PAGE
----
On Tuesday, Coalition for the Homeless and The Legal Aid Society presented testimony before the New York City Council’s Committee on General Welfare on the NYC 15/15 supportive housing initiative and related topics. Supportive housing is permanent affordable housing with on-site services to help people with mental illness, substance abuse issues, or other special needs. Following robust advocacy by the Coalition and other members of the Campaign 4 NY/NY Housing, Mayor de Blasio announced the 15/15 initiative in late 2015 to create 15,000 units of supportive housing in New York City over the next 15 years. However, the pace of production has lagged behind schedule, while the single adult shelter census has continued to reach new records. Last year only 1,500 single adults were able to access supportive housing from shelters – the lowest number in six years.
In response to this urgent need, the Coalition has called on the City to accelerate the timeline for the creation of NYC 15/15 units by scheduling their completion within 10 rather than 15 years – a request echoed and amplified by several Councilmembers at Tuesday’s hearing, including Speaker Johnson who, as reported in the Daily News, said: “There are homeless people everywhere, living on the streets, and it’s heartbreaking, it’s horrific. We need to speed up this plan … I don’t really care about a 15-year plan. I care about a three-year plan, or a four-year plan, or maybe a five-year plan at most.”
In addition, while supportive housing is a vital tool to reduce homelessness, the City must ensure that New Yorkers in need are effectively and appropriately served during the supportive housing application, eligibility, and placement process. As the Coalition and Legal Aid testified:
As the need has increased and units have become scarcer, we have encountered many issues relating to the application for, eligibility criteria for, and placement process for supportive housing. In addition, DSS has implemented new policies in response to the HUD Coordinated Entry mandate that pose serious concerns regarding the allocation of supportive housing units to those in need. For example, homeless applicants for supportive housing are now assigned a vulnerability score based in part on the number of systems contacts they have had, posing accuracy problems for extremely vulnerable homeless New Yorkers who are disengaged from government agencies. Further, the lack of an official appeals process ignores the need for flexibility when serving individuals with serious needs and increases the likelihood of errors. Copies of letters we have sent to DSS concerning these and a range of other issues are attached.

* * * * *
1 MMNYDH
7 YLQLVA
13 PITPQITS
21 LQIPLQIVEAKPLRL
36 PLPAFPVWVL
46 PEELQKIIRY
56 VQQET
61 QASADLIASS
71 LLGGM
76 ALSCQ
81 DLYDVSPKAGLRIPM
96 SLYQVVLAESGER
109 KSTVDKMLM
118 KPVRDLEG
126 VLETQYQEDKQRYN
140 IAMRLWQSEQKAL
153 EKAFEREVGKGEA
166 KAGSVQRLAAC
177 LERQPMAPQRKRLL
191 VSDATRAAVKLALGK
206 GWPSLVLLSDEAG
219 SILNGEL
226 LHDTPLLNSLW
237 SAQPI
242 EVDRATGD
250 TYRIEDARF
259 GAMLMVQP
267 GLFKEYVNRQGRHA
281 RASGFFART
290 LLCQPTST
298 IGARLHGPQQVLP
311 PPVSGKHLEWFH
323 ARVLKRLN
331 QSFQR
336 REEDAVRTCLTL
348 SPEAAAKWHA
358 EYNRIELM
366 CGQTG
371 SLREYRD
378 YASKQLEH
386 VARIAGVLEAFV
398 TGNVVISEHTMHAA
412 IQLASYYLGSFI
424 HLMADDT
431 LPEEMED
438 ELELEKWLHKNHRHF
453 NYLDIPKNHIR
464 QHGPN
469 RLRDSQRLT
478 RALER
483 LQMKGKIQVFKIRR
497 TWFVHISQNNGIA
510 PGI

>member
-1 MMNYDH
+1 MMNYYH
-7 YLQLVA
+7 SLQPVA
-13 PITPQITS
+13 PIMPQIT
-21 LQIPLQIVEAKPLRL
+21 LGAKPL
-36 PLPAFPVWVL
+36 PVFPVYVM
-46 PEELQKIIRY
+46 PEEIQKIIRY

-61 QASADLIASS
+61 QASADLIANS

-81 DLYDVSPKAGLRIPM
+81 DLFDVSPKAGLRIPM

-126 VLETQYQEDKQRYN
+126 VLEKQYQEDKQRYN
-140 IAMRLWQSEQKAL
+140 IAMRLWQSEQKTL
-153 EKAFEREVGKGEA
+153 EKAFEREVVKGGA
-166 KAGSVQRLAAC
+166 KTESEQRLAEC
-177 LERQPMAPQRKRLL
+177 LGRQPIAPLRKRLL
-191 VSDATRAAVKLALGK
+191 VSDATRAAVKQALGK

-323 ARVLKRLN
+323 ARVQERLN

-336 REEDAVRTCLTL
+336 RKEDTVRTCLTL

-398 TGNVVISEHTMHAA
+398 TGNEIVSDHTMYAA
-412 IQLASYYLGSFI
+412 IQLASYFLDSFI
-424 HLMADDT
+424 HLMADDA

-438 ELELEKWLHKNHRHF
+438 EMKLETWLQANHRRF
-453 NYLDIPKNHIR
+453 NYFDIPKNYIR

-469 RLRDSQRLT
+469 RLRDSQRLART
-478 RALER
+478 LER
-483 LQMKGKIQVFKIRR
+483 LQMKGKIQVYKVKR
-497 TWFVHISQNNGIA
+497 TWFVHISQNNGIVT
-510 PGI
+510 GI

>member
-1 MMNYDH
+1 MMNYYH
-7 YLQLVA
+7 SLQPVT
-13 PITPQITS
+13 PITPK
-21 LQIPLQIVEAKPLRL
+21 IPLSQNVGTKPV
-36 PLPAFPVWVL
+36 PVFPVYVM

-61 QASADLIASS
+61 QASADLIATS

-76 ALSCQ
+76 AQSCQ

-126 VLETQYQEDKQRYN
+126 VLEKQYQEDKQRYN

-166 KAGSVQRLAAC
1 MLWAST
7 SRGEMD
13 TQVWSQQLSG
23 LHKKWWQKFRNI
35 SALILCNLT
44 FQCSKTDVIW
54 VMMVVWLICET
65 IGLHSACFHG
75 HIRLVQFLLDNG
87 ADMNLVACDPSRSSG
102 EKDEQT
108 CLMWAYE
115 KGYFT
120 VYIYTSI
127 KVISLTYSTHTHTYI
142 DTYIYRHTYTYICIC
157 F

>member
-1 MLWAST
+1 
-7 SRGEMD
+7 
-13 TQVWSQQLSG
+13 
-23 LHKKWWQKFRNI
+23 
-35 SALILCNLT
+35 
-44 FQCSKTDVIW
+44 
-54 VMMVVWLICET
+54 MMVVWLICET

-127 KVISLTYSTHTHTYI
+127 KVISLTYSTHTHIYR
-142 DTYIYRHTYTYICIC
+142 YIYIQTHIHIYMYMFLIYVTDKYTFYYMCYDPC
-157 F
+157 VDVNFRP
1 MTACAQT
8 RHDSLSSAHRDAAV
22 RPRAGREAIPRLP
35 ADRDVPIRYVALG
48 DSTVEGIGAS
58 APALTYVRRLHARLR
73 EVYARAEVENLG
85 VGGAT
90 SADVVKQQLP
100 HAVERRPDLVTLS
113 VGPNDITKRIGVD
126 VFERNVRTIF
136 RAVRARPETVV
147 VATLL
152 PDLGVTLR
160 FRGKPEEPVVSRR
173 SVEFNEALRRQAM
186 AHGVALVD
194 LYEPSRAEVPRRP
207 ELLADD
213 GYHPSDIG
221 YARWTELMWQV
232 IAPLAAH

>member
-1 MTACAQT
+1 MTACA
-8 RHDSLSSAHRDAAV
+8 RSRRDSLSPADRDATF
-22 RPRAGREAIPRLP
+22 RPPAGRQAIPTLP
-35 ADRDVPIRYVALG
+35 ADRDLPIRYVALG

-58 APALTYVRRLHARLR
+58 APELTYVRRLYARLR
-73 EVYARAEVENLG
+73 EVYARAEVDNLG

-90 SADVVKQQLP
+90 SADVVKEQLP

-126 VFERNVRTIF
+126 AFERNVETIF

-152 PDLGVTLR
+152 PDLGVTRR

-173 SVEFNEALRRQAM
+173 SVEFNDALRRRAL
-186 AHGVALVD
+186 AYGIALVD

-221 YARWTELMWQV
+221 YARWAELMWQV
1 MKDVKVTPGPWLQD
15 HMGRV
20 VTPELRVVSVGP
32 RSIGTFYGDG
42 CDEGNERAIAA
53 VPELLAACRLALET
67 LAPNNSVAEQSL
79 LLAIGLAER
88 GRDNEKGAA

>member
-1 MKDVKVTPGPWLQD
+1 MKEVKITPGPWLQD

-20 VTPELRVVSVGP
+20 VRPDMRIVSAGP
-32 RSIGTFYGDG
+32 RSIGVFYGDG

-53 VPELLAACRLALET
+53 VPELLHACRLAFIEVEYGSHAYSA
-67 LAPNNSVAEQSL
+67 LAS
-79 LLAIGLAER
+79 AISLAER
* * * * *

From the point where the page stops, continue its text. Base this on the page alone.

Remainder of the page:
In particular, we have made the following broader recommendations to DSS regarding the supportive housing application, eligibility, and placement process:
- The application, eligibility determination, and vulnerability assessment processes must be accessible to clients who are disengaged from government agencies.
- An impartial appeals process must be established for eligibility and vulnerability determinations.
- New criteria to establish vulnerability must be made more flexible in the initial stage in order to accommodate high-needs individuals who do not have the required systems contacts to produce a vulnerability score that matches their needs.
- Information regarding eligibility and vulnerability determinations should be provided to clients in writing.
- DSS must affirmatively assist clients to understand the process and obtain necessary documentation during the application process.
- Providers should not be permitted to require additional documentation from applicants beyond PACT application documents or anything else that is outside the scope of funding and eligibility requirements.
The testimony also included a recommendation that the Council pass legislation to ensure that supportive housing tenants are informed of their rights. The full testimony can be read here.